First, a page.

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The Turmoils of Primary School Speech Finals


Written by Brodie Hunter (he/him) @brodiehunter01 | Contributing Writer

For many students, school speeches are a threat looming in the not-so-far distance, a nightmare only Satan himself could have conjured up. The idea of being forced to stand in front of all your peers and give a 5-minute speech on some topic is terrifying to most, and it doesn’t make it any better when you only wrote it 12 hours earlier cause you couldn’t be fucked writing it sooner. Just saying.

I, on the other hand, have always welcomed Satan with open arms. Speeches have always been an opportunity for me to stand up, take charge of an audience and be the centre of attention for at least the next 5 minutes. My mission has always been unwavering: to entertain my fellow peers and prove to everyone that I am the king of speeches!

The first time I got into the speech finals was in year 8. Habits was the theme I had chosen, and I have to say, it was to this day the funniest thing I have ever, and will ever, write. I did so well that I got the entire class laughing - even the teacher! It was clear I would be the class representative to go to the speech finals. I remember bursting with confidence: while everyone else would be talking about boring topics like “How Electricity Works” or “The Water Cycle”, my speech would prevent them from falling asleep completely. I’d show them that speeches could be informative and funny.

Then along came Harriet - my future speech rival and the winner of every speech competition so far. Harriet had chosen to do her speech on “The Meaning of Life” - like she was some ancient Greek philosopher in a 12-year-old’s body. It was just as long and boring as you think, so I thought I had this one in the bag. The crowd would be bored, the judges would snooze off, and when I took my turn to speak, I could revive the audience from their deep slumber. I could almost hear my name, chanted by the entire year group: “Brodie! Brodie! Brodie!” Wiping tears of joy from their eyes, the judges would announce the winner (me), and I would lift the trophy so, so high.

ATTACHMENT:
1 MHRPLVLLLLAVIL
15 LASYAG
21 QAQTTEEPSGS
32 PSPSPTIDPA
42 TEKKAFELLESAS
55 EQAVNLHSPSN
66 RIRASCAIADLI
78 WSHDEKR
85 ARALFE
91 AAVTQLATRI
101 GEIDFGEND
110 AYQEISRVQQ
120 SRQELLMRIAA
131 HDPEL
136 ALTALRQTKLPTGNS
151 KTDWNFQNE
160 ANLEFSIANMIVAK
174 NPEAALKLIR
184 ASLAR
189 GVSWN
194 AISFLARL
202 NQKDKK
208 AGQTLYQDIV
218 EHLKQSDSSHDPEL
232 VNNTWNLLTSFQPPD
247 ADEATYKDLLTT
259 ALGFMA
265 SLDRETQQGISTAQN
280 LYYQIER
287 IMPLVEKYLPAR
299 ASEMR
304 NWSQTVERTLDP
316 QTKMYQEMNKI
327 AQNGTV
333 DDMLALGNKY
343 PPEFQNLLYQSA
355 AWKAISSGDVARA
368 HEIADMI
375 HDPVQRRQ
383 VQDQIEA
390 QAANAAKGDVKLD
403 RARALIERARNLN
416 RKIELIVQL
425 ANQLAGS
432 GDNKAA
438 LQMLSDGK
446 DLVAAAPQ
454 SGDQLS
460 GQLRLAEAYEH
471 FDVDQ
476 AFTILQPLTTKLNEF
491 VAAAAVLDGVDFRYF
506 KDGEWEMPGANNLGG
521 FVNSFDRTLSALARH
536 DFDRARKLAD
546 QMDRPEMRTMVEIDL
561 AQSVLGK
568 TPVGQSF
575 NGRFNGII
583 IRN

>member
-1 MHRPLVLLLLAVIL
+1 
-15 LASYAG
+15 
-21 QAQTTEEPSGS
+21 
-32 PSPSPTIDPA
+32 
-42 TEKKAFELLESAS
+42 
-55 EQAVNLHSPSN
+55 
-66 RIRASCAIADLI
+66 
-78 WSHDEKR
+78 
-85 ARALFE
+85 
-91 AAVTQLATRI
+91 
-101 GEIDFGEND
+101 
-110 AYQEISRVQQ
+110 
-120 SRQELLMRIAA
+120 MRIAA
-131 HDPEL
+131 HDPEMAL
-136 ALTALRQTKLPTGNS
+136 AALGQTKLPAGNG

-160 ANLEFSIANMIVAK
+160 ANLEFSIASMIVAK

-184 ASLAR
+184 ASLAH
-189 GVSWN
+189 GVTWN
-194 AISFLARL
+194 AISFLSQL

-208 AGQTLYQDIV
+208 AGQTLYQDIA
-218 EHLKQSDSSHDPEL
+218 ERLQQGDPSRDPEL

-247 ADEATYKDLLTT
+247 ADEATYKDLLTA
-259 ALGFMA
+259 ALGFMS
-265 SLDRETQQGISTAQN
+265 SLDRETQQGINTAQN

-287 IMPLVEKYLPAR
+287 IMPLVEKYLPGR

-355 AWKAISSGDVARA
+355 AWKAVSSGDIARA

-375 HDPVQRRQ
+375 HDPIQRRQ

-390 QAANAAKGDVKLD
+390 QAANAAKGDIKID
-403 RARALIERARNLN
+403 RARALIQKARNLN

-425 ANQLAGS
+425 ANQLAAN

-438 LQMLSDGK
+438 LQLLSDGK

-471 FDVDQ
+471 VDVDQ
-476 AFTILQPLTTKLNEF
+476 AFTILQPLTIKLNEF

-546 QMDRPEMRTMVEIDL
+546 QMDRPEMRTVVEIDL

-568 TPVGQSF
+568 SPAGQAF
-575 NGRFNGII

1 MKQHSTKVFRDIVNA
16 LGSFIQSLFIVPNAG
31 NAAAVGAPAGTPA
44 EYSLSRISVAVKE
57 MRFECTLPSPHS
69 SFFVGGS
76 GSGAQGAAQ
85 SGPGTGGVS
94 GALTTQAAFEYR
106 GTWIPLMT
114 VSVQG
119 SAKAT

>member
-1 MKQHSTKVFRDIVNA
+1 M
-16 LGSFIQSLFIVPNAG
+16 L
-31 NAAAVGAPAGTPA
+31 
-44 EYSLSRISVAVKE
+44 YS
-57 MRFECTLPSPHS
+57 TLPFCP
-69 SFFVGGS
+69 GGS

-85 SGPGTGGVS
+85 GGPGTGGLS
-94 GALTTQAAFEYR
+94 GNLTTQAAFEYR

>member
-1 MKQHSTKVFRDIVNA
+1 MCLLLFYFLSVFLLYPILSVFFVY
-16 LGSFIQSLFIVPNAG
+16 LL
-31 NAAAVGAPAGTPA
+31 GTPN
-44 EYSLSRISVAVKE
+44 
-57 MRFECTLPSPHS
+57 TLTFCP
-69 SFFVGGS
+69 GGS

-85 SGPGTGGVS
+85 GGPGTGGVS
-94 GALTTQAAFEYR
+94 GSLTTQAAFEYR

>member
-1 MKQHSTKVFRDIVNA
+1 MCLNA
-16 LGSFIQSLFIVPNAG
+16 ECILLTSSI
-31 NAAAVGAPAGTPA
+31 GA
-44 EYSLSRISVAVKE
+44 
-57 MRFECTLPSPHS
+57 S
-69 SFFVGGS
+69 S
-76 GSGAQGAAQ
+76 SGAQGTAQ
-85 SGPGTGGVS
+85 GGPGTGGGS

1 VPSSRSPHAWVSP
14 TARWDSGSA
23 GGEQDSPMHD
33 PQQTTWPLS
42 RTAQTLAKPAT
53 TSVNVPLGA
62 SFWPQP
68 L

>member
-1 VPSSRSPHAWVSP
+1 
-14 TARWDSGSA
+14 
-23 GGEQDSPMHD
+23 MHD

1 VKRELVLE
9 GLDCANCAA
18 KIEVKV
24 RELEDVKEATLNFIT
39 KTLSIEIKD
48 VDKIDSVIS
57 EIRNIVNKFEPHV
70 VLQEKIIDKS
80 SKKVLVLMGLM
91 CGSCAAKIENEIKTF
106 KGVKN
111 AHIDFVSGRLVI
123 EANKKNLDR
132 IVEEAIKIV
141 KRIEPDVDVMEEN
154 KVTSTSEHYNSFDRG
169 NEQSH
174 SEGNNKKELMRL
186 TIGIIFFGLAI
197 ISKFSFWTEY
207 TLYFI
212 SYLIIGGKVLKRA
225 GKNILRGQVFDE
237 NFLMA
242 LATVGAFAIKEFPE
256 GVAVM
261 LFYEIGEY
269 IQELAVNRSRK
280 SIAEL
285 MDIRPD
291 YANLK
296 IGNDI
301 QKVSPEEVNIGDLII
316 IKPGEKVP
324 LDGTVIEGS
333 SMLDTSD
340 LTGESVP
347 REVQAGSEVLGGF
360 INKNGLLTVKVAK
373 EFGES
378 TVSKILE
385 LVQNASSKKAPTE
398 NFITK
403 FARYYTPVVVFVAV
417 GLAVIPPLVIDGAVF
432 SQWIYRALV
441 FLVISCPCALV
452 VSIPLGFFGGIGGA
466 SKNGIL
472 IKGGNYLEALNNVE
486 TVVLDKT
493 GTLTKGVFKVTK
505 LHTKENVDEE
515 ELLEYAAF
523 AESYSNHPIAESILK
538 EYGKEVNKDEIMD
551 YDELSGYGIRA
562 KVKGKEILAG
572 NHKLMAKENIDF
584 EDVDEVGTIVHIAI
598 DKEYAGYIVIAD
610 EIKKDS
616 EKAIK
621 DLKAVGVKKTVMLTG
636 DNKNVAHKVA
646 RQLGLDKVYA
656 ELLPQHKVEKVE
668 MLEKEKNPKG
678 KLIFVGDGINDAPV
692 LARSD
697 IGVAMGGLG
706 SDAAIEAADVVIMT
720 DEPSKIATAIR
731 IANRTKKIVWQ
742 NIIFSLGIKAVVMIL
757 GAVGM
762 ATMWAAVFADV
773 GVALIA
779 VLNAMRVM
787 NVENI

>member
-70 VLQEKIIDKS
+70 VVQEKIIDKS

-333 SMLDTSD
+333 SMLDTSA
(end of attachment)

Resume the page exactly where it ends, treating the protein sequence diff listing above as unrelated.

Well, that would’ve been nice. Unfortunately, once again, arch-nemesis Harriet had her way with the crowd, and our modern-day Socrates pulled out a win for the millionth year in a row. I was gutted. I fumbled the bag and now I had to wait till next year to try again. Fast-forward to the year after and the same scenario played out again! Harriet serenaded the audience with her colourful use of language features, and I yearned for redemption. However, despite my efforts, it never went in my favour. She-who-shall-not-be-named won the year after that and the year after that. Not the next year though, because she changed schools. Although, I still lost to her chosen successor - always the bridesmaid, never the bride, I guess. To this day I will forever chase that dream of being the speech champion of my school and the prestige that goes with it. The chants of my name still keep some fires in my heart alive, but somehow I don’t think they’d let me compete, seeing as I am no longer a student there. Maybe I should give the man downstairs a call after all.

Illustration by Stella Roper (they/she) @dodofrenzy | Arts & Culture Editor


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